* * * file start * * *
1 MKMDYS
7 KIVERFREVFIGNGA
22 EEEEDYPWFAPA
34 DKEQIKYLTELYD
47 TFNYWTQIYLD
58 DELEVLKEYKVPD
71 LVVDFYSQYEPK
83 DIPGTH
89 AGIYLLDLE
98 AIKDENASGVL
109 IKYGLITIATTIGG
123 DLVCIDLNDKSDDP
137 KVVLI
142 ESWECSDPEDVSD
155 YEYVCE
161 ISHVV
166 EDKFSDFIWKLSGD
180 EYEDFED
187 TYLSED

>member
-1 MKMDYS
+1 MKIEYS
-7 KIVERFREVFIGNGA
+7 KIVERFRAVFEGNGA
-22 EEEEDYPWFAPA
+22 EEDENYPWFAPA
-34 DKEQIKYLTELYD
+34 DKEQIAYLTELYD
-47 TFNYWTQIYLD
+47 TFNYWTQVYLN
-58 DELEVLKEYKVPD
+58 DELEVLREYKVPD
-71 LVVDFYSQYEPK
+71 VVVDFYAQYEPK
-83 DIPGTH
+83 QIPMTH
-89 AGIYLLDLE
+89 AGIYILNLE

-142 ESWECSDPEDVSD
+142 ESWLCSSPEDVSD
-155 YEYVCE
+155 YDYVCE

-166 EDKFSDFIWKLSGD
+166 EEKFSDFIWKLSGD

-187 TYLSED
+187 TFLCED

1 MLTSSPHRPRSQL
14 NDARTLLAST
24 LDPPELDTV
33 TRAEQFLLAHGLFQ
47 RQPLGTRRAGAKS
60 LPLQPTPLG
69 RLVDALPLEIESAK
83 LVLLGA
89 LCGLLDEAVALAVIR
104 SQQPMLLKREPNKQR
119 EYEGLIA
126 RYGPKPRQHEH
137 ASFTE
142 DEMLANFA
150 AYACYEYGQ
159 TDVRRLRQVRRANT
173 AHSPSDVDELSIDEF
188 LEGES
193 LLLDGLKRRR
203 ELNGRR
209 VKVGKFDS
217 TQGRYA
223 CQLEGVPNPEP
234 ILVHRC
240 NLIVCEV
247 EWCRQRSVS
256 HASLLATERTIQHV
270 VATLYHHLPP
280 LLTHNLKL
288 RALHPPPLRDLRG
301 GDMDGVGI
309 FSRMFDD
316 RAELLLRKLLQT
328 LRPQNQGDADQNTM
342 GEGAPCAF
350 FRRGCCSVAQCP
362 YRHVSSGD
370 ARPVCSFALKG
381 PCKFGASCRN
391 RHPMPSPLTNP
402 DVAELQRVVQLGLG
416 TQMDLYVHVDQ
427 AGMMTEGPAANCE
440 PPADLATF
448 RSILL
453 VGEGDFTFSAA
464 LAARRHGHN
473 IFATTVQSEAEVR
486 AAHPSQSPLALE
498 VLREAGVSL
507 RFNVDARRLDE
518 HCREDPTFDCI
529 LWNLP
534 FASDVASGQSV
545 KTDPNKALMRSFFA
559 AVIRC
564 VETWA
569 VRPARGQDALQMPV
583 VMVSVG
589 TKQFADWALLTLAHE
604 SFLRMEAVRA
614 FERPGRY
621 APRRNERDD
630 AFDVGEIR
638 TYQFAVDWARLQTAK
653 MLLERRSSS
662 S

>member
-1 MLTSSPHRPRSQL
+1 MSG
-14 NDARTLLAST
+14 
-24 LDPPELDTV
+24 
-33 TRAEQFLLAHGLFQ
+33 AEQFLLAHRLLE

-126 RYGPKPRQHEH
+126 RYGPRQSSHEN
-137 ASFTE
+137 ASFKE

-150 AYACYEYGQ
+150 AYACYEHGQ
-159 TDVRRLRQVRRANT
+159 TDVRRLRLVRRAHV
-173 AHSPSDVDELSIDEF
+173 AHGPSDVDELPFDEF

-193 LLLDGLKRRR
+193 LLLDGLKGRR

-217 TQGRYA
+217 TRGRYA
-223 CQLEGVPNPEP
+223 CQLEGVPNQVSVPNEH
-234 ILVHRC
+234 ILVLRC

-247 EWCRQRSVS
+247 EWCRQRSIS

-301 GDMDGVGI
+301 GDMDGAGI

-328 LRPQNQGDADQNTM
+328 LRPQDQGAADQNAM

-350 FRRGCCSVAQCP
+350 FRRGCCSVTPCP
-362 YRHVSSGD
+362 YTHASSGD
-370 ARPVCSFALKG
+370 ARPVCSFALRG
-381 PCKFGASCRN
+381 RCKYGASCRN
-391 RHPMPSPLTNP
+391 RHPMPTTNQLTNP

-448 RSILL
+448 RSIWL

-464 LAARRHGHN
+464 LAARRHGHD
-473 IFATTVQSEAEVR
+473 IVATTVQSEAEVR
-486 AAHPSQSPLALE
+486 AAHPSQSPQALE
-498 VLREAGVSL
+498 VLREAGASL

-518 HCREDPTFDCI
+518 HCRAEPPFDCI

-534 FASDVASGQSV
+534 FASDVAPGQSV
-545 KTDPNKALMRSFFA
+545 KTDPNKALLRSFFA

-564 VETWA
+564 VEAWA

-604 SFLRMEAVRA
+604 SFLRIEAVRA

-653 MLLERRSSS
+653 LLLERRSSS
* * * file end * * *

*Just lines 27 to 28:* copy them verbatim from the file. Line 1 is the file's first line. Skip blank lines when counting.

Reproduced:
-34 DKEQIKYLTELYD
+34 DKEQIAYLTELYD